There are certain books which have an impact on one, without one being able to put one's finger exactly on the reason why. 'The Reader' by Bernhard Schlink is such a book.The experience of reading this book was like taking a train ride through a pleasant landscape: you mosey along comfortably, enjoying the view and the climate, settled and relaxed. The journey is comfortable enough without being anything out of the ordinary. Then suddenly, the tr...
  • Jennifer
    2008-03-14
    This book just fell short with me, on oh so many levels. One thing that did intrigue me and that I have not yet seen much of is the perspective of Germans after the Holocaust and their views on the Third Reich and Hitler's agenda, especially of the younger generation of that time. That was really the only thing that struck me about this book. The rest was just not enough. For one, the affair between MIchael and Hanna was deplorable. Is it suppose...
  • F
    2012-07-30
    Just not for me.Hated both characters.I didn't feel sorry for either of them.
  • Manny
    2009-02-05
    [Before reading: posted late 2009]Haven't read it, but was completely blown away by the movie. Masterpiece! Kate Winslet was even better than I'd expected, and that's saying quite a bit.Maybe I'll finally get serious about improving my German... no question about the appropriateness of the book._______________________[After reading: posted early 2019]It's funny how all the books you read link up inside you and start talking to each other. I finis...
  • Britany
    2013-07-25
    An Intensely powerful story and I'm still thinking "What do I do with this one??" 15 year old Michael Berg becomes sick and suddenly meets Hanna Schmitz, a much older woman who lives in his neighborhood. She helps him and they begin a relationship. He reads to her, and the intimacy is so strong that I'm not even sure how I should feel about it. It feels real and raw, and dripping in lust, while at the same time, it feels wrong, and I'm left feeli...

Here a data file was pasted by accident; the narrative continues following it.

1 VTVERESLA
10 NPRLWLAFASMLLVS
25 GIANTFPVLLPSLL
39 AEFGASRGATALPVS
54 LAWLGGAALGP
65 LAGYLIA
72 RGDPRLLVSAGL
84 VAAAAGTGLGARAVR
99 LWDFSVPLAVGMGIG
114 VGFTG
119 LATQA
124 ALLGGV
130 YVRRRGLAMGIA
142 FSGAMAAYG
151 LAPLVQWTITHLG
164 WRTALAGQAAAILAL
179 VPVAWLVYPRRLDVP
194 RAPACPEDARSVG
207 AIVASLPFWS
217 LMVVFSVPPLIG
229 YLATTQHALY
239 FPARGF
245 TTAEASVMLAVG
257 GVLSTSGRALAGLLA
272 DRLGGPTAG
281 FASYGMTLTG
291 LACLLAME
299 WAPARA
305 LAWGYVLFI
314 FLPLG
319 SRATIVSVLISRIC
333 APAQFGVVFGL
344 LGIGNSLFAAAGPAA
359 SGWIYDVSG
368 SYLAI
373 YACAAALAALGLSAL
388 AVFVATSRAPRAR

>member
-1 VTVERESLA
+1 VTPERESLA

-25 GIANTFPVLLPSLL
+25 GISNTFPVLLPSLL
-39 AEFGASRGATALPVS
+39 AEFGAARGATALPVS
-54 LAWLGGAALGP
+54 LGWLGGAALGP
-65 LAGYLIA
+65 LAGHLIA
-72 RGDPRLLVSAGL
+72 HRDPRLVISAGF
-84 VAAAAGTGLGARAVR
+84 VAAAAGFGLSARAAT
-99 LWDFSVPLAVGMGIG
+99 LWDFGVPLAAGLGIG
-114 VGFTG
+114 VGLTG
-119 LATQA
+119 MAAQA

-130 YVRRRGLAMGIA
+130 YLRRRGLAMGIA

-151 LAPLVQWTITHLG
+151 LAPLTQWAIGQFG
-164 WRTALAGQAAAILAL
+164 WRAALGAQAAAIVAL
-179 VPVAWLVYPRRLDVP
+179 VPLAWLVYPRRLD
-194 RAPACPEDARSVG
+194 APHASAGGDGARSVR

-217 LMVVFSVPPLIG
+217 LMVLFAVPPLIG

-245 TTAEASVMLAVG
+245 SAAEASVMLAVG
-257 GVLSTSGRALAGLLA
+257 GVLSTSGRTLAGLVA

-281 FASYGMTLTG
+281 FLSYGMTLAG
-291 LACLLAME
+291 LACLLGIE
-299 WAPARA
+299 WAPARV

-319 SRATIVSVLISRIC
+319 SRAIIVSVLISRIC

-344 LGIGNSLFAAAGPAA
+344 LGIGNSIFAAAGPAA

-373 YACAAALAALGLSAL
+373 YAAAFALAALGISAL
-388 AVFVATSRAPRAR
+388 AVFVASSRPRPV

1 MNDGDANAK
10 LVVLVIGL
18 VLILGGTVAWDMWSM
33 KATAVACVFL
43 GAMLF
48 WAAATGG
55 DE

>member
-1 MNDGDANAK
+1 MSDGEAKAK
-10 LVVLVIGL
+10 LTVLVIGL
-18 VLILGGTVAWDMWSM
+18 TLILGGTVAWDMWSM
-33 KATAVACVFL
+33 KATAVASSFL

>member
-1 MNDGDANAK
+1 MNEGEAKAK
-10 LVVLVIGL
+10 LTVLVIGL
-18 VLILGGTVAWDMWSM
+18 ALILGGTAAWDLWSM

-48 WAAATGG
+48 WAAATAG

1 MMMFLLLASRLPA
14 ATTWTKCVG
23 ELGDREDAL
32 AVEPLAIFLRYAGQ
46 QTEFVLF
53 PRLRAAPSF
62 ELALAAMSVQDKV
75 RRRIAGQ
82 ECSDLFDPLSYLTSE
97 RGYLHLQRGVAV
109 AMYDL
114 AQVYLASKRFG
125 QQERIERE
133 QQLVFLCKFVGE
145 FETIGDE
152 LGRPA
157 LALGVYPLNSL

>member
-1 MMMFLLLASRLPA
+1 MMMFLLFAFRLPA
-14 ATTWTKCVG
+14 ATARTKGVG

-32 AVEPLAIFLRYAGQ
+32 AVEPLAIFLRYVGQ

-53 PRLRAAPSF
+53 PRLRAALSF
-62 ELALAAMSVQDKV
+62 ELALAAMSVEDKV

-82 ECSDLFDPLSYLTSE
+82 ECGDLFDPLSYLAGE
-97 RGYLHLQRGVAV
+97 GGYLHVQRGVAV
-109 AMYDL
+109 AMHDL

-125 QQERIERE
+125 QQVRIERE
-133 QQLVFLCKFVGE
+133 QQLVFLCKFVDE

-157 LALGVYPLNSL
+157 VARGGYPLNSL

• Maxwell
    2017-09-18
    I thought this was an interesting (if not somewhat disturbing) story, but not one that particularly blew me away. The questions of morality and complicity are intriguing as well; probably my favorite parts of the story where Michael's recollections of his experiences and trying to make sense of which were good, how he should feel about them in hindsight, etc. Glad I finally read this because it is so famous but not one that I'm in love with.
  • Chloe
    2009-07-25
    This is not a book that I wanted to read. So many times while reading books about the Holocaust, I feel a disconnectedness from the events. It's a mixture of two things. The first is that the sheer scope of events is just too large, too horrific, for one person's words to do justice to it. The second, and this could partly be due to the first problem, is that I detest being manipulated by my books. With a lot of Holocaust literature the villains ...
  • Priscila Jordão
    2013-12-08
    If Hanna’s illiteracy was used by the author as a metaphor to portray the ignorance that allowed an entire generation to perpetrate, or, at least, to comply with the crimes of WWII? I’m not so sure about it. After all, the germans were not more ignorant than other people at the time. Far from it. My hypothesis is that Hanna’s illiteracy represents the inability of reading behind daily events and interpreting their possible consequences, whi...
  • Stewart
    2008-12-04